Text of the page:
Saturday, October 2, 2010

Week 5

I found the Code of Ethics for the Wisconsin PTA organization.

A PTA Code of Ethics
Adapted from the Wisconsin PTA website, author unknown
• As a PTA volunteer, I realize that I am subject to a code of ethics similar to that which binds the professional in the field in which I work. Like them, I assume certain responsibilities and expect to account for what I do in terms of what I am expected to do:
•I will keep confidential matters confidential.
• I interpret "volunteer" to mean that I have agreed to work without compensation in money, but having been accepted as a worker, I expect to do my work according to standards, as the paid staff expect to do their work.
•I promise to take to my work an attitude of open‐mindedness; to be willing to be trained for it; to bring to it interest and attention.
• I realize that I may have assets that my co‐volunteers may not have and that I shall use these to enrich the project at which we are working together.
• I realize also that I may lack assets that my co‐volunteers have, but I will not let this make me feel inadequate but endeavor to assist in developing teamwork.
•I plan to find out how I can best serve the activity for which I have volunteered, and to offer as much as I am sure I can give, but no more.
• I realize that I must live up to my promise and therefore, will be careful that my agreement is so simple and clear that it cannot be misunderstood.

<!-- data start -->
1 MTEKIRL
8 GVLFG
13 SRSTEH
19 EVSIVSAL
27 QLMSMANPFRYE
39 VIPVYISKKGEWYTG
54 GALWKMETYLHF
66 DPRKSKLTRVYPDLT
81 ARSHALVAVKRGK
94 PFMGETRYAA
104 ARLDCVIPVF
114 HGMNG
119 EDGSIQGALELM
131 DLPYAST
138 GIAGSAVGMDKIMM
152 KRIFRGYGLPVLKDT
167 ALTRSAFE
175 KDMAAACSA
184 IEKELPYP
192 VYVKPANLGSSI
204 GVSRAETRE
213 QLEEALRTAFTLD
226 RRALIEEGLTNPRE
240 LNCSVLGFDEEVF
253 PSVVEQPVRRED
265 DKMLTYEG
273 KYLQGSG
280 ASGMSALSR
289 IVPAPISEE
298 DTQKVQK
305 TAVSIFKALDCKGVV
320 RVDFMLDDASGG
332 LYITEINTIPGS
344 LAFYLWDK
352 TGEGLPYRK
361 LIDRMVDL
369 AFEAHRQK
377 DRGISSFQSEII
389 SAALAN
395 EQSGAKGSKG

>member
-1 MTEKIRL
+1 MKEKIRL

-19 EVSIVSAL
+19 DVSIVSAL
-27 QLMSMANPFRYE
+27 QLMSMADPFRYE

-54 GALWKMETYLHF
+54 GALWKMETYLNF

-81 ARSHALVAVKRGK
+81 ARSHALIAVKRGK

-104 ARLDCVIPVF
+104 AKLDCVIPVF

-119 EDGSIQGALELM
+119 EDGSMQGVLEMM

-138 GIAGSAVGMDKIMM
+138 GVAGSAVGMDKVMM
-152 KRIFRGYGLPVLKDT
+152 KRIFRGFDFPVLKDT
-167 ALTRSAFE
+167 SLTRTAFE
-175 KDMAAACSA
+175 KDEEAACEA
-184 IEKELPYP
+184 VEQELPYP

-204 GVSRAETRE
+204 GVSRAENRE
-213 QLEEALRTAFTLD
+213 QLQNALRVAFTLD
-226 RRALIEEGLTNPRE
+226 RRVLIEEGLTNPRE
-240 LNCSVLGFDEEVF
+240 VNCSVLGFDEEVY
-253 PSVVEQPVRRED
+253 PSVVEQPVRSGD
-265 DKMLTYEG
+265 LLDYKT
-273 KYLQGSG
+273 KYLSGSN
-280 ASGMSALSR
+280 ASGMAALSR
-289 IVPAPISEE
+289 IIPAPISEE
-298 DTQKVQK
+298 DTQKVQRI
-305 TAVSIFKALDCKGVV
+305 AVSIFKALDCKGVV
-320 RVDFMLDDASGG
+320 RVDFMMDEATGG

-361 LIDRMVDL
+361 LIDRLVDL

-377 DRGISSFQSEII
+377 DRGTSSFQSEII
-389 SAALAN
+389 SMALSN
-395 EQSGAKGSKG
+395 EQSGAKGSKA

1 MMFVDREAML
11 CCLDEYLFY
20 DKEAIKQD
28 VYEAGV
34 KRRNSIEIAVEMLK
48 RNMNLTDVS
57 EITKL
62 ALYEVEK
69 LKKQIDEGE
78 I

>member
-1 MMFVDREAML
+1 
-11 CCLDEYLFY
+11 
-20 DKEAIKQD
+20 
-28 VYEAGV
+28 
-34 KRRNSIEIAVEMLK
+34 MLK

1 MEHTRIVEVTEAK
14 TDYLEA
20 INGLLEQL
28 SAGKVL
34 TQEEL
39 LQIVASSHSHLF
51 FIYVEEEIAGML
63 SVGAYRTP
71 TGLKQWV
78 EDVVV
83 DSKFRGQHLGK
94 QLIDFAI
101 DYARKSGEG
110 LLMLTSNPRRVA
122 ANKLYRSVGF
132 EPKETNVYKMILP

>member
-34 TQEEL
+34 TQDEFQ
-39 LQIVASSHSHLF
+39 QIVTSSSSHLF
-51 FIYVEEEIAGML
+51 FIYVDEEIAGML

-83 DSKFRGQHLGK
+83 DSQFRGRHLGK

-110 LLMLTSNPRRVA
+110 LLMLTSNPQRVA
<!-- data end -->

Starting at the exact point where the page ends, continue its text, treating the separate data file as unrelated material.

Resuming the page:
• I believe that my attitude toward volunteer work should be professional. I believe that I have an obligation to my work, to those who direct it, to my colleagues, to those whom it is done, and to the public.

http://www.wisconsinpta.org/pages/Codeofethics.cfm

I think that its a great idea to have a code of ethics for the PTA as there are some who join it just for the publicity and social factor. These volunteers need to realize that the schools really do need their help and if they are going to join, they will have to do the work that is needed to get done.

1 comment:

  1. I think it's interesting that this code of ethics makes a point that it is a volunteer's responsibility to find out how they can best serve and then do as much as they are sure they can do, "but no more." We've all worked/volunteered with people who say they can take care of a variety of things, and few of them get done. A code like this may be very useful at a library (or I'm also thinking of a museum) where there are many people involved in a vital volunteer group.

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